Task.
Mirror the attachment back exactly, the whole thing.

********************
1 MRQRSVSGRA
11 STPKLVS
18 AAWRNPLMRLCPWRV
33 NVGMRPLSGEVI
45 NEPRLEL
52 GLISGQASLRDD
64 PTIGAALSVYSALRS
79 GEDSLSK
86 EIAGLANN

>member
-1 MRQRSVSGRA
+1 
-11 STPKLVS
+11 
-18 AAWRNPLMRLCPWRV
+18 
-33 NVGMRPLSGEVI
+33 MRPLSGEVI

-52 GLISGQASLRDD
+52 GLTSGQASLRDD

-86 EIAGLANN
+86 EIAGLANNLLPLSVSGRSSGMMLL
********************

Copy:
1 MRQRSVSGRA
11 STPKLVS
18 AAWRNPLMRLCPWRV
33 NVGMRPLSGEVI
45 NEPRLEL
52 GLISGQASLRDD
64 PTIGAALSVYSALRS
79 GEDSLSK
86 EIAGLANN

>member
-1 MRQRSVSGRA
+1 
-11 STPKLVS
+11 
-18 AAWRNPLMRLCPWRV
+18 
-33 NVGMRPLSGEVI
+33 MRPLSGEVI

-52 GLISGQASLRDD
+52 GLTSGQASLRDD

-86 EIAGLANN
+86 EIAGLANNLLPLSVSGRSSGMMLL